More Americans are taking prescription painkillers than ever before, despite record heroin abuse and rising overdose death rates connected to opioids.
A new national survey from Truven Health Analytics and NPR reveals more than half of the U.S. population reports receiving a prescription for opioids at least once from their doctor, a 7 percent increase since 2011. Only 19 percent of respondents, however, received the painkillers for chronic pain. Seventy-four percent of respondents said doctors doled out prescription narcotics for acute pain, like a broken bone or a procedure to remove wisdom teeth, reports NPR.
Addiction experts blame much of the explosion of heroin use since 2010 on the over-prescribing of pain medications for more than a decade. Addicts may begin with a dependence on opioid pills before transitioning to heroin after building up a tolerance that makes pills too expensive. Officials with the DEA say four out of five heroin addicts started with painkillers.
“They’re great for people who really need them for heavy duty pain, but they come with addiction risk and side effects,” Ron Ozminkowski, vice president of cognitive analytics at IBM Watson Health, told NPR. “Doctors have to think twice about how they use the tools in their pain killing tool kit.”
Among people not currently taking opioids, nearly half view addiction as the biggest threat from using painkillers. Among current patients on opioids, fears over unwanted side effects still dwarf fears about long-term dependence and addiction. Medical professionals say doctors need to start by prescribing the least potent and least addictive pain treatment option, and then cautiously go from there.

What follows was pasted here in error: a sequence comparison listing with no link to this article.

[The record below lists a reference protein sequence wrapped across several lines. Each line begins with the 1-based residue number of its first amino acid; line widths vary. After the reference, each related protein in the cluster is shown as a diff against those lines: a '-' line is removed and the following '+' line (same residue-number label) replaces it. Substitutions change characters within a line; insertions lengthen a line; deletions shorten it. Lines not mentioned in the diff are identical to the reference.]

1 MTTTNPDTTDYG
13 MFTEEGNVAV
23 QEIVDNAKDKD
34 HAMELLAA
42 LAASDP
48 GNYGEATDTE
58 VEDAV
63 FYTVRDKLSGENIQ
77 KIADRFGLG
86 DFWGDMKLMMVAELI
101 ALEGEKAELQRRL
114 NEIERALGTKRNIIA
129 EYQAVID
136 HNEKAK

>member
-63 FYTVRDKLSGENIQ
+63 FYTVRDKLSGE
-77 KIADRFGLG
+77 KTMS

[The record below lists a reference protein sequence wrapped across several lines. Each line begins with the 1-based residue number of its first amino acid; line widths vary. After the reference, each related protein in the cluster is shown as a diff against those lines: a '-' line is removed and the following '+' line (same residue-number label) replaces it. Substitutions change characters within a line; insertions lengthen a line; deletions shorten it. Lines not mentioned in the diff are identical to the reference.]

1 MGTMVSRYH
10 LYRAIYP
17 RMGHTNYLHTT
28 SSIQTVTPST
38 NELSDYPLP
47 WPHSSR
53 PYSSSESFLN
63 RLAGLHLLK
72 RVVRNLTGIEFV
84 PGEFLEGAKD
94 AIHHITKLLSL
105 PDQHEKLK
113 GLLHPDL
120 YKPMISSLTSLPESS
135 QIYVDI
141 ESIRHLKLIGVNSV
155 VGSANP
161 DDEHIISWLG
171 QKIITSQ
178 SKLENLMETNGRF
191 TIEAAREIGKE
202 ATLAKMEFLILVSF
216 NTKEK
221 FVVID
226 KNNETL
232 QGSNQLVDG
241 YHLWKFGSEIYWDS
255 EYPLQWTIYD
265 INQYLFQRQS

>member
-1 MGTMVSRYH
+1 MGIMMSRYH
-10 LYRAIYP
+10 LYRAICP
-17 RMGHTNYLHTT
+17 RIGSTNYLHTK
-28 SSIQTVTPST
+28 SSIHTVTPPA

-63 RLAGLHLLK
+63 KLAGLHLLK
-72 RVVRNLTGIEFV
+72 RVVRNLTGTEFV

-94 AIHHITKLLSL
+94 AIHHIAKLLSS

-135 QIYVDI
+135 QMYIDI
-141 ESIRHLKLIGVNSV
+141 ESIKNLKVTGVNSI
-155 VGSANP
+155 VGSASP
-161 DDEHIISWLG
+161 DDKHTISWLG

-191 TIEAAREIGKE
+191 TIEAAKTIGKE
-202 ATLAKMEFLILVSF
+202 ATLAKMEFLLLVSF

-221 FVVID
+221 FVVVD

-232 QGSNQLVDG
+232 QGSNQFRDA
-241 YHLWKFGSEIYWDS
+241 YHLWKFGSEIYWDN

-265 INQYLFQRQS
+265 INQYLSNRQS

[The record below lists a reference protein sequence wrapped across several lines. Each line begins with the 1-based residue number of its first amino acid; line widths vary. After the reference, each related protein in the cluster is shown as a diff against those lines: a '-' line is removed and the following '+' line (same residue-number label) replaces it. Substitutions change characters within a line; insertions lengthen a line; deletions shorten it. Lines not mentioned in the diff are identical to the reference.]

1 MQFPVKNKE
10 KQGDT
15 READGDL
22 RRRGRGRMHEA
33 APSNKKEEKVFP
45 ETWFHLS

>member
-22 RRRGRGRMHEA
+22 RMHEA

Experts also say the patient must take greater responsibility when they visit their doctor and always ask “why” before accepting a prescription.
“Often, other alternatives like not anything at all, taking an ibuprofen or Tylenol, physical therapy, or something else can be effective,” Dr. Leana Wen, commissioner of health for the City of Baltimore, told NPR. “Asking ‘why’ is something every patient and provider should do.”
A record 33,000 Americans died from opioid related overdoses in 2015, according to the Centers for Disease Control and Prevention. Opioid deaths contributed to the first drop in U.S. life expectancy since 1993 and eclipsed deaths from motor vehicle accidents in 2015.
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